- Sean Johnson 

“The ultimate measure of a man is
not where he stands in moments of comfort and convenience,
but where he stands at times of challenge and controversy.”
- Dr. Martin Luther King Jr.

“Whether you lose people in your life, whether you get injuries, or you get cut from teams, just the highs and lows, it’s something that everybody deals with – that rollercoaster of the ups and downs. Just try to keep a level head, keep fighting and grinding. I think the things that you work the hardest toward hold the most value in the end. He definitely had that fighting spirit to be able to stand up and speak when his life was threatened.”

- Clint Dempsey 

“A genuine leader is not a searcher for consensus but a molder of consensus.”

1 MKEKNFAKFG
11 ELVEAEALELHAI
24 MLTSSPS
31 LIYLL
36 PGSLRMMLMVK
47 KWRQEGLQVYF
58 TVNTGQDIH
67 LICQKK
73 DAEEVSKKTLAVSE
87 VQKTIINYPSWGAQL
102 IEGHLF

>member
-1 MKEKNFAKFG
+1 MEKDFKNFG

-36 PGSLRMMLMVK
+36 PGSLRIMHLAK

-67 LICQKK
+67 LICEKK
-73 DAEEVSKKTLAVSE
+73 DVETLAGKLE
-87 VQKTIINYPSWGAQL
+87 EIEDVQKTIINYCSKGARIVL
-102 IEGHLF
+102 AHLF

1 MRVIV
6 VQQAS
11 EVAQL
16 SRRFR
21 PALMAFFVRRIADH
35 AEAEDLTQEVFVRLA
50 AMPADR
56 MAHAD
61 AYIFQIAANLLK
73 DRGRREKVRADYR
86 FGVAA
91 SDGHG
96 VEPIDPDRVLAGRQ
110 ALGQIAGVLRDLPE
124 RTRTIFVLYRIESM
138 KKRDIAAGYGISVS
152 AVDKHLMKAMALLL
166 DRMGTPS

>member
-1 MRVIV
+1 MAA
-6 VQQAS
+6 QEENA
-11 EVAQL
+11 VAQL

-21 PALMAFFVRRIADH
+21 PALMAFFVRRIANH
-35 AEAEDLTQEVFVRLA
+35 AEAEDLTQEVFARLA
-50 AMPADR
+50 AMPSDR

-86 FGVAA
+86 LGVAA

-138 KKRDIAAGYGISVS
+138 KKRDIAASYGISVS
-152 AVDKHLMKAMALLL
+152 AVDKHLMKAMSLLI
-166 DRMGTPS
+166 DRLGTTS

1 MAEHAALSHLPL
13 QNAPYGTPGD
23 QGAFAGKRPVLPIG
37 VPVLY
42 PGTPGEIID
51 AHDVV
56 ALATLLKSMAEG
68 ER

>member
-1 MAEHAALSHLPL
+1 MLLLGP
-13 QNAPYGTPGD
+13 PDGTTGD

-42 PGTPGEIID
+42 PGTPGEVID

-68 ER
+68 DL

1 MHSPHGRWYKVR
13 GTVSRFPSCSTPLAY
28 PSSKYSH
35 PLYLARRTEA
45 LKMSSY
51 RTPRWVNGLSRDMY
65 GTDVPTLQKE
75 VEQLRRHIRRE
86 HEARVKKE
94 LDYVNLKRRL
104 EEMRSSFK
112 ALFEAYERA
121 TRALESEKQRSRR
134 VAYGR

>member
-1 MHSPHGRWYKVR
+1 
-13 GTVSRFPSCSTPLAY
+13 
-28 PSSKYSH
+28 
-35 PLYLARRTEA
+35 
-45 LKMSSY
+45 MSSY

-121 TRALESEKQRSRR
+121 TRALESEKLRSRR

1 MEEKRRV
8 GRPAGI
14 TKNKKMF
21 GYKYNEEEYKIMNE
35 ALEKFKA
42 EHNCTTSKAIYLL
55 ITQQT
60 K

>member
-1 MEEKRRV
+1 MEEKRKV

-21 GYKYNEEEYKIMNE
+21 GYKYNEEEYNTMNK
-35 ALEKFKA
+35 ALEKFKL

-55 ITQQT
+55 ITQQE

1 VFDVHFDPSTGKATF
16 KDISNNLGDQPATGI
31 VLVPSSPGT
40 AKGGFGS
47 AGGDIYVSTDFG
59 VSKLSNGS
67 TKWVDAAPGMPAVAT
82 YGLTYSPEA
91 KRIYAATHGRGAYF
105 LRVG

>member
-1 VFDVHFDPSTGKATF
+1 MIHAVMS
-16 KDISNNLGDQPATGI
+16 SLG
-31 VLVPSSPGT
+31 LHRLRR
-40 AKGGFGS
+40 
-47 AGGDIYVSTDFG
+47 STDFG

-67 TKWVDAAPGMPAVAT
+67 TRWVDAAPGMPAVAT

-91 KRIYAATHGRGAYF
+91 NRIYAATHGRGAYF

- Dr. Martin Luther King Jr. 

“Courage is what we need to show when we travel to other countries and hostile environments needing to get results. So you can make similarities there, but at the same time, it’s easier to go out and play a sport that you love to do than it is to go out there and try to change the world like he did.”
- Clint Dempsey 

“Deep down in our nonviolent creed is the conviction there are
some things so dear, some things so precious, some things so eternally true,
that they’re worth dying for.”
- Dr. Martin Luther King Jr.

“We’re still climbing and trying to get better, and we’ve taken a lot of strides from when he was alive, but I still think we’ve got a long way to go. To be able to play next to somebody from a different walk of life though, I think, is special. I think Dr. King would be proud.”
- Sean Johnson 

#1N1T